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Blaze Pizza sees possible IPO in future

It will probably not come as a surprise to many that Blaze Pizza’s founders are talking about a possible initial public offering – at least, within two or three years.

Of course, a lot could happen over the months ahead to change that thinking. But, for now, fast-casual pizza is arguably one of the hottest niches in limited service, and Blaze is pushing to the head of the pack in terms of unit count, hoping to end the year with 112 restaurants – though competitor Pieology is not far behind, and plans to hit 180 units open this year.

Certainly showing no lack of chutzpah, Blaze, which was founded in 2012 by Wetzel’s Pretzels co-founder Rick Wetzel and his wife Elise Wetzel, is predicting that it will be the fifth largest pizza chain in the U.S. within five or six years, behind Pizza Hut, Domino’s, Little Caesar’s and Papa John’s.

Blaze has the potential of reaching 2,000 units domestically with another 1,000 possible in international markets, the company said.

Perhaps because an IPO may be on the horizon, Blaze reported financial results for fiscal 2014 and offered its outlook for the year ahead, even though it’s a private company and mostly franchised.

The Pasadena, Calif.-based chain finished fiscal 2014 with 50 units open, including 47 franchised and three company-owned, and expanded its footprint to 15 states.

The average unit volume for the 10 restaurants open a full year as of January was $1.55 million – which Blaze notes is well above competitors in the pizza category.

Blaze’s AUVs are also strong compared with fast-casual competitors outside the space.

Including sales reported by franchisees, the chain ended the year with systemwide sales of $33 million, compared with $6 million in fiscal 2013, when the chain had only 10 units.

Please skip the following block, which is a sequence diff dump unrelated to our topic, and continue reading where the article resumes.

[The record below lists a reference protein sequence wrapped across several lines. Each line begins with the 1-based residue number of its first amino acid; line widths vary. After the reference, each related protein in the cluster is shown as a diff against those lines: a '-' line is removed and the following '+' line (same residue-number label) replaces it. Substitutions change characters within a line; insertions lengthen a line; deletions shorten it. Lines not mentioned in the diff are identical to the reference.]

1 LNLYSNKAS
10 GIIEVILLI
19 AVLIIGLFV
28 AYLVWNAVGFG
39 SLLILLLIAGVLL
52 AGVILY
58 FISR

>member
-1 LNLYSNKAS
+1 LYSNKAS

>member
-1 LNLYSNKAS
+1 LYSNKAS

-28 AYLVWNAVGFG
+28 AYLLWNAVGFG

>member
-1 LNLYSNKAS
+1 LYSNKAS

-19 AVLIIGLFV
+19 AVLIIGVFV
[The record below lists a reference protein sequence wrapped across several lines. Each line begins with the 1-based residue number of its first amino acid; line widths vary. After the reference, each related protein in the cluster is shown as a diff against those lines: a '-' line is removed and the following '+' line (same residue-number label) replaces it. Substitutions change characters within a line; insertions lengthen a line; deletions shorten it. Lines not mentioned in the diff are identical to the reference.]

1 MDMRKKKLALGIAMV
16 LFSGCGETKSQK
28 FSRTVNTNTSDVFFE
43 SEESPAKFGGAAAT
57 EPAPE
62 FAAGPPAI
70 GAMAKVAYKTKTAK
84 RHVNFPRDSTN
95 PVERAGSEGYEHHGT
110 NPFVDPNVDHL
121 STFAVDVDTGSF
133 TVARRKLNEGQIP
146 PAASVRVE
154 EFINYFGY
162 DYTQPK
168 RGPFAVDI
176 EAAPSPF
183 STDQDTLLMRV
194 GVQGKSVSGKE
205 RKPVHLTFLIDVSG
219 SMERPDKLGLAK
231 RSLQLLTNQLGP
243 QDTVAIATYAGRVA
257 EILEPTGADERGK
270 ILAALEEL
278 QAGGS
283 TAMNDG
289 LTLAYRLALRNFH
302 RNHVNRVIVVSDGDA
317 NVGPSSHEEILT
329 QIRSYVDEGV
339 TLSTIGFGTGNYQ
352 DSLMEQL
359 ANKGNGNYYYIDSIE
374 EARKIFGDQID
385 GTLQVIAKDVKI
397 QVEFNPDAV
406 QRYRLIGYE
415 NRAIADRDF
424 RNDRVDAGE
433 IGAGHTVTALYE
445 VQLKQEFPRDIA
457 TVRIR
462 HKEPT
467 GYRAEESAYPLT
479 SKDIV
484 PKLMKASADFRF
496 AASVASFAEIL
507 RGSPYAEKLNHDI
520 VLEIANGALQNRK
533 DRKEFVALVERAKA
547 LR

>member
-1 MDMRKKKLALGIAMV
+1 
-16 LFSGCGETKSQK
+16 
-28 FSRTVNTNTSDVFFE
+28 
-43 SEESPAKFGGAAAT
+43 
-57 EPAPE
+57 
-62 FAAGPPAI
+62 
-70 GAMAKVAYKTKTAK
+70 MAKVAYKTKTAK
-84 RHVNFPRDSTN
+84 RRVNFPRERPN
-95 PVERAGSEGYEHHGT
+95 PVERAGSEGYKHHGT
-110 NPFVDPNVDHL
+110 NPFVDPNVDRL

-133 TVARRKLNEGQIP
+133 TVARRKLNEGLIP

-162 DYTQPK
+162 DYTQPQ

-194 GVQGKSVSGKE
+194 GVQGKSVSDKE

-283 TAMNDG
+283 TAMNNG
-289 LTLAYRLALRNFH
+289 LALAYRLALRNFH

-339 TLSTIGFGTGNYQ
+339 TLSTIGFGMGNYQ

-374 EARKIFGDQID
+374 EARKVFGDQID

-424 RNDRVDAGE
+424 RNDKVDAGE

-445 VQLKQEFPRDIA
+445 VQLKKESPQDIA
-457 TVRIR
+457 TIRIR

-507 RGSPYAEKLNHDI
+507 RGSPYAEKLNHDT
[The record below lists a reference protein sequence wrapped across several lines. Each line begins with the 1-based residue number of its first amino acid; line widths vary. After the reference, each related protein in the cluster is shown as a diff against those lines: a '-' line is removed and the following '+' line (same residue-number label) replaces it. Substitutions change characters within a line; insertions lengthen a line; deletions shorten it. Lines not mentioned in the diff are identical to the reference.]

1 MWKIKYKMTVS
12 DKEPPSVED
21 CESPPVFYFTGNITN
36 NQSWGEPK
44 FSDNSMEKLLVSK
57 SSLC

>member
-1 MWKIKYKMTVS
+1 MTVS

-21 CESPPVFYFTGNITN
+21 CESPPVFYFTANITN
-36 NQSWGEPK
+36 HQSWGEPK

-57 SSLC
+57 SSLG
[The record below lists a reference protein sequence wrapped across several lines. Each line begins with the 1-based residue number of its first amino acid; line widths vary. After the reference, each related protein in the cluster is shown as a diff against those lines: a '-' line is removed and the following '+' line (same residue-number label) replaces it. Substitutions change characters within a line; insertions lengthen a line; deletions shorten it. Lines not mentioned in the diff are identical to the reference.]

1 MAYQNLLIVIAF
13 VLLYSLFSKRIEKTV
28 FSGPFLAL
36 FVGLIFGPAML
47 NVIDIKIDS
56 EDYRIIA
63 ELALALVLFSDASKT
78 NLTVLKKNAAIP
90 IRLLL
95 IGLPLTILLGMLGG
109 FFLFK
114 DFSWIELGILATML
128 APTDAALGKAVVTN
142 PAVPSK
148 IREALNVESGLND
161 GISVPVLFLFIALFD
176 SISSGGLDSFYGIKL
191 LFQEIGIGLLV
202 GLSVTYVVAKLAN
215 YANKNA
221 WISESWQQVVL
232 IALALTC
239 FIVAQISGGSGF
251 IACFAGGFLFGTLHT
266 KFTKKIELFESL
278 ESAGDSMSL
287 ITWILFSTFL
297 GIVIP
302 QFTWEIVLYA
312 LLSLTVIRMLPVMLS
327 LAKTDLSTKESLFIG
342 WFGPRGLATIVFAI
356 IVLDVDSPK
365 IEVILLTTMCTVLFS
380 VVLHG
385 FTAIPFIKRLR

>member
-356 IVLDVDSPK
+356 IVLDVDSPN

Blaze said same-store sales for fiscal 2014 increased nearly 27 percent over the prior year.

This year, Blaze expects the chain to add another 62 restaurants, including two more company owned units, reaching 28 states, and into Canada as the first international market.

If AUVs stay at the $1.55 million mark and the chain reaches the 112-unit goal, Blaze estimates systemwide sales of $173 million for fiscal 2015.

Blaze had 36 franchise partners at the end of 2014, who plan to open a total of 343 restaurants. This year another four to six will be added, the company said, with the pipeline of restaurants growing to 500 over the next few years.

“The global trend behind the booming fast-casual restaurant segment – better quality, customization and premium environment – are also driving Blaze Pizza’s popularity and rapid expansion,” said Jim Mizes, the chain’s president and chief operating officer, in a statement. “Our momentum is fueled by our ambitious goal of bringing Blaze Pizza to every community so that everyone can connect, create and enjoy fast-fire’d artisanal pizza in an experience that’s fundamentally better than traditional fast food.”

If Blaze were a public company, they would probably include in their disclosures that the fast-casual pizza space is increasingly crowded, with serious contenders like MOD Pizza, PizzaRev, Project Pie, Your Pie, Uncle Maddio’s and more. New players continue to get into the game, like the upcoming MidiCi Neapolitan Pizza by the CEO of Menchie’s, another experienced franchise builder.

Blaze contends the fast-casual pizza space, though a very small part of the $38.5 billion pizza industry across the U.S. now, has much white space ahead. Freshly made custom pizzas could potentially reach more than 7,300 locations domestically across all brands, the company said.

Blaze is among the concepts often called the “Chipotle of pizza,” because of the build-your-own meal format. Of course, now Chipotle Mexican Grill is growing its own version of the concept with Pizzeria Locale.

Forget Chipotle, with its measly 1,800 units, Wetzel told Bloomberg. Now Blaze is aiming to become the “Starbucks of pizza,” with more than 12,000 domestic units.

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